After weeks of staying on the sidelines of the Senate's Obamacare reform talks, President Trump dived into the debate this week with a characteristic mix of disciplined negotiating tactics and off-message detours.

Trump's increased role in promoting the healthcare legislation came as Senate Majority Leader Mitch McConnell headed into a weeklong recess with his caucus fractured and the fate of his Obamacare repeal measure uncertain.

But the president's personal involvement has not come without its disruptions. Trump rankled GOP leadership Friday when he tweeted support for a healthcare strategy that would involve repealing Obamacare immediately and replacing it later with a new system — an approach he had personally criticized in the past and one that is favored only by the most conservative members of Congress.

"Senate Republicans recognize that this a put-up or shut-up moment, and yet they are still gripped by inaction and are unable to do their job," said Ford O'Connell, a GOP strategist. "So, frankly, President Trump attempting to provide them cover to pass anything possible is certainly a welcome development."

O'Connell suggested the Republicans' inability to agree on a piece of legislation this week despite a full-court press from the Trump administration could demonstrate just how sharply the GOP is divided on healthcare.

"The fact that Senate Republicans are still not able to reach a verbal consensus shows the limits of White House power and how deep the rift is on this issue within the GOP Senate caucus," he said.

Trump began his efforts to help McConnell scrape together the 50 votes necessary to pass the Better Care Reconciliation Act last weekend by calling a handful of Republican senators who expressed doubts about the bill shortly after its release.

After McConnell delayed a planned procedural vote on the measure amid wavering GOP support, Trump invited all 52 members of the Republican caucus to the White House on Tuesday and conducted what was later described as a productive meeting about the need to move forward on an Obamacare repeal plan.

And, by Wednesday, Trump was projecting optimism that his party would soon deliver a "big surprise" on healthcare.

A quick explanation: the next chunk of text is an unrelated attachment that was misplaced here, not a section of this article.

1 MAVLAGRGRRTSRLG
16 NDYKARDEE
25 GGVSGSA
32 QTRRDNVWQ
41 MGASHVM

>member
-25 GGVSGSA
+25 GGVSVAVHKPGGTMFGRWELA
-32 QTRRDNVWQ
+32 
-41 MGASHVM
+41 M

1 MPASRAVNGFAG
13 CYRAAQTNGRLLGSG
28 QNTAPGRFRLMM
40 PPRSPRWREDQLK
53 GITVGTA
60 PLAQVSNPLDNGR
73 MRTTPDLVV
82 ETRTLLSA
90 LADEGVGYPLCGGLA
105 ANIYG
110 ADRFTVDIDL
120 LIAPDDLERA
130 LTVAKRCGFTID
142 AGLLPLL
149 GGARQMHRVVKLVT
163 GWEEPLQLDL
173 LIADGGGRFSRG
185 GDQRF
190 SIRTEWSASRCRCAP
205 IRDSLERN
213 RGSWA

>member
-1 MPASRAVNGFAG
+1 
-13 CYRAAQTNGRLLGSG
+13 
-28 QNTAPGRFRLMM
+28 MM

Officials in the cabinet and West Wing worked behind the scenes this week to supplement the president's public promotion. Trump dispatched White House chief of staff Reince Priebus and press secretary Sean Spicer to Capitol Hill on Wednesday to build support for the healthcare bill.

Health and Human Services Secretary Tom Price hosted a "listening session" for people affected by Obamacare in Utah and traveled to Dallas for another healthcare "listening session" with doctors on Monday, and he placed a pair of op-eds that the White House later promoted.

Just as he did when a similar Obamacare repeal plan was working its way through the House, Vice President Mike Pence has played a particularly active role in promoting the Senate's healthcare bill publicly and cobbling together support for it privately.

On Monday, Pence and Centers for Medicare and Medicaid Services Administrator Seema Verma hosted a "listening session" at the White House complex with "victims of Obamacare" — many of them from Missouri, where major insurer Blue Cross Blue Shield recently exited the individual market and left thousands of people facing the possibility of having zero coverage options in 2018.

Pence journeyed to Capitol Hill Tuesday for the weekly Senate Republican lunch and hosted a handful of GOP lawmakers at his home later that evening for dinner, where the group was expected to discuss the healthcare legislation.

On Wednesday, Pence traveled to Cleveland, where he toured a manufacturing plant and delivered a speech aimed at selling the bill in a state where the Republican senator stands opposed to the GOP plan as it is written. Ohio Sen. Rob Portman has expressed concern about the legislation's cuts to the growth of Medicaid.

Pence returned to the Capitol on Thursday for meetings with skeptical Republicans — including Sens. Ted Cruz, Susan Collins and Shelley Moore Capito — and held talks with McConnell, which he documented on his Twitter feed.

But the Trump administration's efforts may not be enough to persuade seven of the nine Republican senators who oppose the bill to support it. With objectors ranging from centrists who see the legislation's cuts as too dramatic to conservatives who fear the bill leaves too much of Obamacare's regulatory framework intact, McConnell could struggle to reconcile the diverse concerns coming out of his caucus.

And Trump's journey off script on Friday could further complicate the negotiations.

Kentucky Sen. Rand Paul, a conservative critic of the bill whose vote is seen as one of the most difficult to win over in the Obamacare reform fight, quickly agreed with Trump's suggestion that Republicans should cleanly repeal the Affordable Care Act before setting to work on a replacement. While few others rushed to affirm or condemn the president's tweet, the mere mention of the conservatives' preferred approach to healthcare from the president could empower other opponents of the BCRA to resist McConnell's efforts at winning them over in the hopes that Trump would support a delay between the repeal and the replacement of Obamacare.